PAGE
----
Author Topic: specialty grain to add malty sweetness  (Read 741 times)

Offline goschman

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specialty grain to add malty sweetness
« on: December 30, 2013, 09:31:58 AM »
I have limited experience with a wide variety of grain types. I am looking for something that can be used in small quantities to noticeably add some malt sweetness and perhaps a bit of color.

Basically I am trying to balance a pale ale without changing the recipe drastically. My first thought is some aromatic malt.

Any ideas?

Offline morticaixavier

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Re: specialty grain to add malty sweetness
« Reply #1 on: December 30, 2013, 09:38:13 AM »
Munich malt?

I love light munich (10L). I use it as part of the base malt and it adds a ton of malty bready sweetness to the finished beer. I use anywhere from 10% to 100% to get a slight color/sweetness addition all the way to a big ol' malt bomb.

There is about 10% in my kolsch recipe and it adjusts color just perfectly with just a tiny bit of added malt complexity.

About 30% in porter helps prevent a too thin roasty thing.

100% makes a thick syrupy old ale that turns to plums and black cherries with age.

Offline goschman

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Re: specialty grain to add malty sweetness
« Reply #2 on: December 30, 2013, 09:48:12 AM »
Yeah my first thought was munich but doing that would mean ovehauling the whole recipe. That may be necessary but I would like to give it another try with minimal tweaks.

I have made a Munich Smash so am aware of what it can add to a beer. Maybe Munich 20L so I don't have to use as much?
« Last Edit: December 30, 2013, 09:52:29 AM by goschman »

Offline erockrph

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Re: specialty grain to add malty sweetness
« Reply #3 on: December 30, 2013, 11:00:54 AM »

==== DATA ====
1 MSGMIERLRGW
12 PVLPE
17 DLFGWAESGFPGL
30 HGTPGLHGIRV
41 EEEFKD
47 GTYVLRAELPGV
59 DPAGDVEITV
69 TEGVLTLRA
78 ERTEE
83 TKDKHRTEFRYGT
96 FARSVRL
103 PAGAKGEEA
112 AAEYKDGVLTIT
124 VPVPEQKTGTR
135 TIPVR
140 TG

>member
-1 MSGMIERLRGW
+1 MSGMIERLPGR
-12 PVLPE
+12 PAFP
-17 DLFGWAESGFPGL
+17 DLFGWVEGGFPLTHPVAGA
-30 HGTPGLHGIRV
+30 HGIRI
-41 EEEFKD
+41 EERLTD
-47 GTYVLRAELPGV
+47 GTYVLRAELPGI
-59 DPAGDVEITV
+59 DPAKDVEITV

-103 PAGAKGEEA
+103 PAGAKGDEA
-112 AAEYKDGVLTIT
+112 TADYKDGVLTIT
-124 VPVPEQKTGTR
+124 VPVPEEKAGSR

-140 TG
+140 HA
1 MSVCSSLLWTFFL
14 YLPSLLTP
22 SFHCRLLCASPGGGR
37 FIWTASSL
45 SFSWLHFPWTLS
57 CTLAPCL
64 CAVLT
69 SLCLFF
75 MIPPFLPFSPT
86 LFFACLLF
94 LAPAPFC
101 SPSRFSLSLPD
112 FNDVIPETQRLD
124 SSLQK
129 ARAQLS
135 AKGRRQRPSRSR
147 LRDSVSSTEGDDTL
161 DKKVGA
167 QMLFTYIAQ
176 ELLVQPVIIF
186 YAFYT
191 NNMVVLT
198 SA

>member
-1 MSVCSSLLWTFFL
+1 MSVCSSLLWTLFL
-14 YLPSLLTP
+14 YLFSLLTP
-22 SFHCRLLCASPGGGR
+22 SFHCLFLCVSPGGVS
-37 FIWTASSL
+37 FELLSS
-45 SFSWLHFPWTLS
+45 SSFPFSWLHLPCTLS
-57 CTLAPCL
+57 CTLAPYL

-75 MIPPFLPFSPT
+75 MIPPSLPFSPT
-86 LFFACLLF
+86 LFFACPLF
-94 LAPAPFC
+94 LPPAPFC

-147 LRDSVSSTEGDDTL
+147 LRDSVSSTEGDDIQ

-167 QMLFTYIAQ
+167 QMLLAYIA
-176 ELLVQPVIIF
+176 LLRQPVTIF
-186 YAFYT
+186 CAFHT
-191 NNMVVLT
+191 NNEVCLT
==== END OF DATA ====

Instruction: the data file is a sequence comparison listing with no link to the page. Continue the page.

Maybe a small amount of CaraMunich? Like a half pound or so in a 5 gallon batch would add a bit of color and malty sweetness while staying subtle.
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Offline yso191

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Re: specialty grain to add malty sweetness
« Reply #4 on: December 30, 2013, 11:03:41 AM »
Maybe a small amount of CaraMunich? Like a half pound or so in a 5 gallon batch would add a bit of color and malty sweetness while staying subtle.

This is what I was thinking.
Steve
All Hands Brewing

Offline HoosierBrew

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Re: specialty grain to add malty sweetness
« Reply #5 on: December 30, 2013, 11:06:03 AM »
+1 to Munich, Caramunich, or Caravienne as well.  Maybe even a few oz of honey malt.
Jon H.

Offline goschman

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Re: specialty grain to add malty sweetness
« Reply #6 on: December 30, 2013, 11:25:50 AM »
I like the idea of caramunich. The recipe doesn't have typical crystal malt but does have golden naked oats which are apparently a "huskless oat crystal malt"
« Last Edit: December 30, 2013, 11:31:56 AM by goschman »

Offline ynotbrusum

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Re: specialty grain to add malty sweetness
« Reply #7 on: December 30, 2013, 08:23:45 PM »
You can also add Melanoiden malt, but be careful as a little goes a long way.
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Offline reverseapachemaster

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Re: specialty grain to add malty sweetness
« Reply #8 on: December 31, 2013, 09:33:07 AM »
If you aren't interested in making big tweaks to the recipe then you might be able to get more malt character out of adjusting your water profile to showcase the malt.
Heck yeah I blog about homebrewing: Brain Sparging on Brewing but I'm also a lawyer: The Kielich Law Firm

Offline morticaixavier

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Re: specialty grain to add malty sweetness
« Reply #9 on: December 31, 2013, 10:46:40 AM »
If you aren't interested in making big tweaks to the recipe then you might be able to get more malt character out of adjusting your water profile to showcase the malt.

good call. you can even test this in the glass as calcium chloride dissolves almost as well as gypsum in beer.